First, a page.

The long view: Blame it on the rates not the cat claims

19 August 2016

By Domenico del Re

Many reinsurers have been posting disappointing half yearly results, with some of the larger groups reporting combined ratios of around 100%. While the finger of blame has been pointed at a rise in catastrophe (cat) losses, could the real culprit be overly optimistic pricing?

At $30 billion, the H1 2016 insured cat losses were indeed much higher than the $19 billion in the equivalent period in 2015 . This includes the tragic earthquakes in Ecuador and Japan, wildfires in Canada and floods in Europe (we all remember the floods threatening Euro 2016!).

Yet the H1 cat losses are in line with the ten-year average ($31 billion). Even when you strip out the annus horribilis of 2011, the ten-year average is $24 billion. This suggests that the favourable claims environment of 2015 is the blip, rather than what we’ve experienced so far this year. Data from modelling agency AIR Worldwide gives us average annual losses for any first half of the year of around $26 billion. Summer tropical cyclones are removed to derive an H1 estimate. But as the model coverage is incomplete (French flood risk, for example), the real figure of $30 billion once again doesn’t look that unusual.

Rating slide

If we apply this longer term view to movements in rates and their impact on combined ratios, then the real source of the earnings vulnerability begins to emerge.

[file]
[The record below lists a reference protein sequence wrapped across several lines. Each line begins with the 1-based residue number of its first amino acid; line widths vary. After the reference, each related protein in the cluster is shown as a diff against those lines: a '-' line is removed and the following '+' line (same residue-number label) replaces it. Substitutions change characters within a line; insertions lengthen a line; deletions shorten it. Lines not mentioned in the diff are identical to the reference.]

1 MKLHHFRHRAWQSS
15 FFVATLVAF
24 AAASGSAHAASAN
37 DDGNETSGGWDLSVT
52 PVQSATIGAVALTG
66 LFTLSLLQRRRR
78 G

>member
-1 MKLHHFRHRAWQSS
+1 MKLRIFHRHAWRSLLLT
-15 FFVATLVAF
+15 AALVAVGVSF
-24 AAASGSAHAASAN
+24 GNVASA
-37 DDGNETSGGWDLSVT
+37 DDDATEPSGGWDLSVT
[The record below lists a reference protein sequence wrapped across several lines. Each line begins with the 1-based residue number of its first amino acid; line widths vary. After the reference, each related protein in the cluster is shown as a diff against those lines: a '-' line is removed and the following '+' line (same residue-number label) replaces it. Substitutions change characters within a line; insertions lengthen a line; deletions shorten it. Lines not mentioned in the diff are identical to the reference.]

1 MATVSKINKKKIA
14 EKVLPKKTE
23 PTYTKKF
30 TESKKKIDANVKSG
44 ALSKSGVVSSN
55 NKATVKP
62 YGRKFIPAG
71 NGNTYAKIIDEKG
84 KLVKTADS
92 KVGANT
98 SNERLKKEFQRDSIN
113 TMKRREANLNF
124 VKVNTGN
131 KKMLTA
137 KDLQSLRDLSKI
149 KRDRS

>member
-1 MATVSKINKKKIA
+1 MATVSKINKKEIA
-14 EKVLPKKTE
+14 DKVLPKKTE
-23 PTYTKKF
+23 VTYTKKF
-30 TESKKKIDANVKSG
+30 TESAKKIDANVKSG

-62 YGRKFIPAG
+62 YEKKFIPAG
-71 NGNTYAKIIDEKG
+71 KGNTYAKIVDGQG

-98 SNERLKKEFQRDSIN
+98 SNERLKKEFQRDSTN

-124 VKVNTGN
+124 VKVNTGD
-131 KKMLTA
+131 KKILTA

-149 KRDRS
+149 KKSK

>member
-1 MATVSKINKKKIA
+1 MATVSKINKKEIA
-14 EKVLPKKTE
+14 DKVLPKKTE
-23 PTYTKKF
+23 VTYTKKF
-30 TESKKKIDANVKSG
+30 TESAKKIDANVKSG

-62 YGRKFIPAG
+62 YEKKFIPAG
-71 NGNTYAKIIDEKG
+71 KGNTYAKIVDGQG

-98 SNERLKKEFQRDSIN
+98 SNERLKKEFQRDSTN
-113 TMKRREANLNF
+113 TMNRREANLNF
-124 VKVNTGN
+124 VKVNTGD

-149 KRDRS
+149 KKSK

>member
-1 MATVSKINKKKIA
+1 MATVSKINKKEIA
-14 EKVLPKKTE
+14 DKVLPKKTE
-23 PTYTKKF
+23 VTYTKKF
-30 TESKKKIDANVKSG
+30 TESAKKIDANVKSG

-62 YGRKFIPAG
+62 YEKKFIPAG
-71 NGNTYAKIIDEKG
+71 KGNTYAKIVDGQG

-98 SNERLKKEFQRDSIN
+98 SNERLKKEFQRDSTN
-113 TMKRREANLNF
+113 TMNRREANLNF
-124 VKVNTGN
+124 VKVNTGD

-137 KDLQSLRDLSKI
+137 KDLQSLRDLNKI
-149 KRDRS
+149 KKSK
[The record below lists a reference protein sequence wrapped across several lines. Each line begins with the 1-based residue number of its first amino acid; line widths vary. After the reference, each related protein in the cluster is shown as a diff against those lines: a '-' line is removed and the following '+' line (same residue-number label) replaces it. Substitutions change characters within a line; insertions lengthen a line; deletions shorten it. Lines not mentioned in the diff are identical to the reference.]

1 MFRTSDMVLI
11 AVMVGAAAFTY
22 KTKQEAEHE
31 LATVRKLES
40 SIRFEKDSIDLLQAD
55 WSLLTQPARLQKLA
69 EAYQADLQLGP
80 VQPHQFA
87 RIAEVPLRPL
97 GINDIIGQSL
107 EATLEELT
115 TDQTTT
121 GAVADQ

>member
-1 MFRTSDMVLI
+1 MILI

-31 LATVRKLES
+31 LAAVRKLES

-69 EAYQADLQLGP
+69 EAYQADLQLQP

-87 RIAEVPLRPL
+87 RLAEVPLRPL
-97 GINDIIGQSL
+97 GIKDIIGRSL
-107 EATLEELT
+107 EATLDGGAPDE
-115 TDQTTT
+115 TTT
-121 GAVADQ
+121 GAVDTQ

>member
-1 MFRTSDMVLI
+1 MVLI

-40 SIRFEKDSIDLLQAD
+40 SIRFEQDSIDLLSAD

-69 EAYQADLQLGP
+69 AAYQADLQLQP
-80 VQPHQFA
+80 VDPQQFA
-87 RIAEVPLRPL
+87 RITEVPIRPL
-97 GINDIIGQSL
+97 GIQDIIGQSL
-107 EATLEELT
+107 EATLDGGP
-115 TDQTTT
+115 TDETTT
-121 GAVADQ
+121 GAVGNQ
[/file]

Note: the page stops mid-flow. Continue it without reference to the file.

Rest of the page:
In H1 2014, insured cat losses were $29bn, much the same as 2016. Soft market conditions were continuing to worsen, and not all cat losses have the same impact on results. Nonetheless, our analysis of the 11 largest reinsurers shows that their average combined ratio increased from 87.1% in Q2 2014 to 94.5% in Q2 2016. This suggests that the downwards pressure on rates, already fuelled by record levels of capacity, has been further driven by the unusually benign loss year of 2015, rather than tempered by a consideration of historical trends or by taking sufficient account of the inherent volatility in cat losses.

And if anything, insured cat losses could be about to climb above the historical average if above average hurricane forecasts for 2016 are correct.

Realism and innovation hold key

What’s needed is therefore a return to a more realistic long-term view of cat pricing and performance. And to aid this, we’re seeing ground breaking innovations in loss projection and risk management techniques. Rather than leading to undercutting prices, these developments will be the key foundation for competitive differentiation and bolstering long-term returns. These developments are explored further in the blog by my colleague Paul Delbridge.

  

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Comments

The volatility of pricing quite often exceeds the volatility of losses.

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